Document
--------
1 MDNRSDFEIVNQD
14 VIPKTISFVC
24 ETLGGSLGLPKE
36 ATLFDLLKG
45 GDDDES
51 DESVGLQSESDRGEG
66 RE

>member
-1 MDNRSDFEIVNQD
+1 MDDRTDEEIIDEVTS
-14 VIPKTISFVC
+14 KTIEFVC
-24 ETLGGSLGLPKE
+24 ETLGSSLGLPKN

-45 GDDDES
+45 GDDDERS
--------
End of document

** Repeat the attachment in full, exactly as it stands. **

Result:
1 MDNRSDFEIVNQD
14 VIPKTISFVC
24 ETLGGSLGLPKE
36 ATLFDLLKG
45 GDDDES
51 DESVGLQSESDRGEG
66 RE

>member
-1 MDNRSDFEIVNQD
+1 MDDRTDEEIIDEVTS
-14 VIPKTISFVC
+14 KTIEFVC
-24 ETLGGSLGLPKE
+24 ETLGSSLGLPKN

-45 GDDDES
+45 GDDDERS